Patient diagnoses were confirmed by genetic analysis. Analysis of mutations was performed on: (1) genomic DNA and/or (2) mRNA. For DNA, each of the 24 exons of the CAPN3 gene were polymerase chain reaction (PCR) ‐amplified from white blood cell DNA, followed by sequencing of the coding regions and splice sites. For mRNA, CAPN3 transcripts were reverse transcriptase‐PCR‐amplified from skeletal muscle RNA, followed by sequencing of the entire coding region. We collected and analyzed data on age at the time of examination, age at onset, disease duration, ambulation, serum CK levels, symptoms, respiratory function (% forced vital capacity [FVC]) in the seated position, and cardiac function (electrocardiogram and echocardiography). As % vital capacity (VC) changed in conjunction with FVC, we only used FVC in respiratory assessments. Decrements in FVC and ejection fraction (EF) were defined as < 80%12 and <55%,13 respectively. Prolongation of QRS complex duration was defined as >110 ms.14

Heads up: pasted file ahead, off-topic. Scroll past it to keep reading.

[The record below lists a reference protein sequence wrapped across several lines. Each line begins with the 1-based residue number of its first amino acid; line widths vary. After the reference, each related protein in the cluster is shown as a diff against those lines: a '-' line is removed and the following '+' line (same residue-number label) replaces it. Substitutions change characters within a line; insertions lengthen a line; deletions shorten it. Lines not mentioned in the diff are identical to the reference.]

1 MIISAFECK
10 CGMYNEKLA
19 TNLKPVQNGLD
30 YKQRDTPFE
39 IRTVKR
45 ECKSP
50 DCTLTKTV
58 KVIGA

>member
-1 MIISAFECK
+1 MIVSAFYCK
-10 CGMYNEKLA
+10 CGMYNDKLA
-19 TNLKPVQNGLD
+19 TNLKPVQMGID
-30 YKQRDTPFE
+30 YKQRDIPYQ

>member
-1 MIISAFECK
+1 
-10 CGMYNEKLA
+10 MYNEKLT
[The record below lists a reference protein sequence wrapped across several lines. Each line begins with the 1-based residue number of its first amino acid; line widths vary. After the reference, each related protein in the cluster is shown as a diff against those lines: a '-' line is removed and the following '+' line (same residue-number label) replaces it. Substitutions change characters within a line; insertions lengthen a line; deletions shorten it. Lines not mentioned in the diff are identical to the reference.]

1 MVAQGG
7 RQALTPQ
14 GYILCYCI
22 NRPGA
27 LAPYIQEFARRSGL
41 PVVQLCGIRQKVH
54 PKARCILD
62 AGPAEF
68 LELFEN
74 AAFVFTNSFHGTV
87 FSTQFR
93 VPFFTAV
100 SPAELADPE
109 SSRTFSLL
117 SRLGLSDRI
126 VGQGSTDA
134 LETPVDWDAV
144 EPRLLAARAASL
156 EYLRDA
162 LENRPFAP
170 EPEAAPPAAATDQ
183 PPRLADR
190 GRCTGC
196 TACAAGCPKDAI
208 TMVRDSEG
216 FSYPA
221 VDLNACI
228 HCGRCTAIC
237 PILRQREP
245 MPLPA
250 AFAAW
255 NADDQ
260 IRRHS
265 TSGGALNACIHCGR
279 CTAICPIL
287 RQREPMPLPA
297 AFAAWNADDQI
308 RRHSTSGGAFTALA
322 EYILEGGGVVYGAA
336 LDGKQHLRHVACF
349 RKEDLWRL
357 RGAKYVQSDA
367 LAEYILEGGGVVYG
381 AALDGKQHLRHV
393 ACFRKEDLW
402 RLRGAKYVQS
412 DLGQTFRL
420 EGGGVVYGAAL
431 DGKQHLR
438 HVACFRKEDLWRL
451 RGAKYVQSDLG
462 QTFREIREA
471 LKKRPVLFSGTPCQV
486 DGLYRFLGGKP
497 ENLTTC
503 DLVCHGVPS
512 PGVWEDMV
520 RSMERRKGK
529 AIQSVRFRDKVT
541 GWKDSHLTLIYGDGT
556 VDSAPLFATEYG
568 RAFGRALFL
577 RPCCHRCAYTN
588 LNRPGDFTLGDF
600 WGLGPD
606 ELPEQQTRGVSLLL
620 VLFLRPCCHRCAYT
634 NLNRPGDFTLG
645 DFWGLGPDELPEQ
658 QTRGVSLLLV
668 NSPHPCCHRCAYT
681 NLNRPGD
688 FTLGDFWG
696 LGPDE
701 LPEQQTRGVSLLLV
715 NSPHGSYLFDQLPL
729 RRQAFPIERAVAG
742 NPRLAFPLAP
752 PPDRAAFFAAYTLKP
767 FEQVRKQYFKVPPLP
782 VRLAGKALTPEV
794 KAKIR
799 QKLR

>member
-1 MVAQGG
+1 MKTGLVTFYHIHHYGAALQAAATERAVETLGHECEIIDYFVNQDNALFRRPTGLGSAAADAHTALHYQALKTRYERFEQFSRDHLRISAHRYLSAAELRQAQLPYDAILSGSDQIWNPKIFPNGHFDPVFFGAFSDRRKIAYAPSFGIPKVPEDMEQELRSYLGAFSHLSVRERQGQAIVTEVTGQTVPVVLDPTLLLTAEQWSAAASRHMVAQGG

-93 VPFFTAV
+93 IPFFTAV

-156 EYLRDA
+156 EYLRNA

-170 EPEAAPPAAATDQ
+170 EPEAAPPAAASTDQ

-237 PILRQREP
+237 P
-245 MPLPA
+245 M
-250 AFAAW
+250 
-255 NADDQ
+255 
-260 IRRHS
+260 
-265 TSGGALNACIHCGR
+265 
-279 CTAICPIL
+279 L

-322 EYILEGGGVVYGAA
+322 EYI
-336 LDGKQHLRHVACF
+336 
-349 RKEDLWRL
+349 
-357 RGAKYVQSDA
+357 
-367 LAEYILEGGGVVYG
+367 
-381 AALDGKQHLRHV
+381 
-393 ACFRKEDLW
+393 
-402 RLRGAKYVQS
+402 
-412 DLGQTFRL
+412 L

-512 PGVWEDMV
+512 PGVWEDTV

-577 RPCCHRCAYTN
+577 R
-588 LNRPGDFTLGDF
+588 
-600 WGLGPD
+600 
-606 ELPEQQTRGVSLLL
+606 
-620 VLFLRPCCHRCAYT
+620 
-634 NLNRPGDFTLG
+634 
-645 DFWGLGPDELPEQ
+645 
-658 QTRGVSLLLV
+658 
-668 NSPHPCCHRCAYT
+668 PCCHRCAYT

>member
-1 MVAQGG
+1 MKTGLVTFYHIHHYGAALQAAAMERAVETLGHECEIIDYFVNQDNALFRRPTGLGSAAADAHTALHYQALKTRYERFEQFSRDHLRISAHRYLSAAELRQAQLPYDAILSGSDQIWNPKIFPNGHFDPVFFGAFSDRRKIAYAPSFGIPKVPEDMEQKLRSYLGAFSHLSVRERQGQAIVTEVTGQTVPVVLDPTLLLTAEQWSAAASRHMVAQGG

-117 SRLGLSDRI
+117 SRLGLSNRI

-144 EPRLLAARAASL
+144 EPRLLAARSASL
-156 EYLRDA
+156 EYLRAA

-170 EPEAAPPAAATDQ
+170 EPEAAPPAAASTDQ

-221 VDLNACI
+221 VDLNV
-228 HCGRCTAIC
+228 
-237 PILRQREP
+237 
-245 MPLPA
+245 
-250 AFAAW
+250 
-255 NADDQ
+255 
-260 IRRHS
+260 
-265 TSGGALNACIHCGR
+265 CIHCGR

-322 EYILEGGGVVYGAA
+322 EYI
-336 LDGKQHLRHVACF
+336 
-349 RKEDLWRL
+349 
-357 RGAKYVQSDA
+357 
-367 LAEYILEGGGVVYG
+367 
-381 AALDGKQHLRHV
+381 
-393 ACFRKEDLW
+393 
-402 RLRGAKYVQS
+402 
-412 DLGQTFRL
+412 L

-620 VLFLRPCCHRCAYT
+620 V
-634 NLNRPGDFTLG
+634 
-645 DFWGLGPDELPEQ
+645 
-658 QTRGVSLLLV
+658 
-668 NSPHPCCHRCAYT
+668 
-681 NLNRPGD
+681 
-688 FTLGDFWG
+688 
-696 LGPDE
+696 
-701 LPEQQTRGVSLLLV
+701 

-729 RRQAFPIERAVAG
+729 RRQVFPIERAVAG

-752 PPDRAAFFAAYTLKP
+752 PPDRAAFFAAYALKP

Statistical Analysis

The t‐test was used for group comparisons of continuous data, and the Fisher exact test was used for binary data. The correlation of continuous data was assessed using the Spearman method. The Fisher exact test was used to analyze factors that potentially contribute to respiratory dysfunction: age  65 years (the age at which one is defined as elderly in Japan),15 ambulation, serum CK levels, and disease genotype. All analyses were performed using SPSS for Macintosh (Version 18; SPSS Inc., Chicago, Illinois).


General Characteristics